Can I Sue the Bus or Taxi Company for Personal Injury?
The law imposes stricter requirements for those organizations in the business of transporting people- called "common carriers". There are additional duties imposed on these common carriers:
The utmost degree of care, skill and diligence in everything that concerns its passenger's safety.1
A common carrier is one who engages in public transportation for a fee. Buses and taxis are common carriers. They owe this heightened duty to passengers. Someone may be a passenger, even if they don't pay the fare.
The unfortunate rub in many cases invovling taxi services is the lack of insurance. Although the driver is under a stricter obligation, as set forth above, his or her liability is often not in dispute. The amount of collectible insurance, or collectible funds, period, often is. Many taxi service operators employ a purported "independent contractor" business model. Under this arrangement, the cab owner operates as part of a larger association. The cab owner "leases" the cab [often with their name on the side] to a cab driver, who then delivers services to customers as an "independent contractor", not an employee, at least according to the cab companies. It's a fine legal, but vitally important, distinction. An employer is responsible for injuries caused by his or her employees. One using the services of an independent contractor is not responsible for injuries caused by the contractor.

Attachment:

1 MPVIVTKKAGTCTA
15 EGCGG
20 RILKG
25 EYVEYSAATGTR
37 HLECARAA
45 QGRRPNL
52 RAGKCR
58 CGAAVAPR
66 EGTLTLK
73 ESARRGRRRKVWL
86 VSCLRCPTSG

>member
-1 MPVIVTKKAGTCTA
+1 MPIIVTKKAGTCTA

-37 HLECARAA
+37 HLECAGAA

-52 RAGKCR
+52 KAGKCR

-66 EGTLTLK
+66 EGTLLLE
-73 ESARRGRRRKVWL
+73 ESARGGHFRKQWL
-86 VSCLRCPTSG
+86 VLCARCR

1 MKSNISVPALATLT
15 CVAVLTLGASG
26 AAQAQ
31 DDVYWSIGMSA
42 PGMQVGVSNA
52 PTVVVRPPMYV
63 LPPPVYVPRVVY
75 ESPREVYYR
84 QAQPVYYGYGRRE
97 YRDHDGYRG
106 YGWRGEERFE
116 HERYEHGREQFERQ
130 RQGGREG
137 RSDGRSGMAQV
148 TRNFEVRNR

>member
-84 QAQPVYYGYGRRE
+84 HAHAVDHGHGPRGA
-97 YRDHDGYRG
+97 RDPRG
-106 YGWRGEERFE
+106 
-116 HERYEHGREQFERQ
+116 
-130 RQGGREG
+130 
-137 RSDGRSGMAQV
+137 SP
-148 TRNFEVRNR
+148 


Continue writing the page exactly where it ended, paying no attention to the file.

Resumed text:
-This Article was updated by Eric Kirk on 10/16/19.
I routinely try cases that involve common carriers, and have done so for many years. I'd be happy to apply that background and experience to your claim. Contact me today to arrange a complimentary legal analysis and strategy session.
FN1. Maryland Pattern Jury Instruction 8:3.